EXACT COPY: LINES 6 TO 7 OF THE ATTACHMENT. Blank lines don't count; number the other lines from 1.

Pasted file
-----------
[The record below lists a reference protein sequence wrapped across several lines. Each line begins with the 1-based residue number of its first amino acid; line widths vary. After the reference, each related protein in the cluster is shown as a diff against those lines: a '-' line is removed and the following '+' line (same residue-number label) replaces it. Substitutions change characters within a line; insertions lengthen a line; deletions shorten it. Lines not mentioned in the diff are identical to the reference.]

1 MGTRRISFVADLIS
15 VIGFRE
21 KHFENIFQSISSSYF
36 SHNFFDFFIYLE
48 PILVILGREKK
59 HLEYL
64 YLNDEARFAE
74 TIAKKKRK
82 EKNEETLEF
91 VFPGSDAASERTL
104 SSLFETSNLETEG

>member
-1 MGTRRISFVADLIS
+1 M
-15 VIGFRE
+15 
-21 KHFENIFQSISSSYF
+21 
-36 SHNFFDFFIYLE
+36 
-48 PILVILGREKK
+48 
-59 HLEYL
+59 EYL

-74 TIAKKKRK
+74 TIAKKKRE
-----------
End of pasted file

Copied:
48 PILVILGREKK
59 HLEYL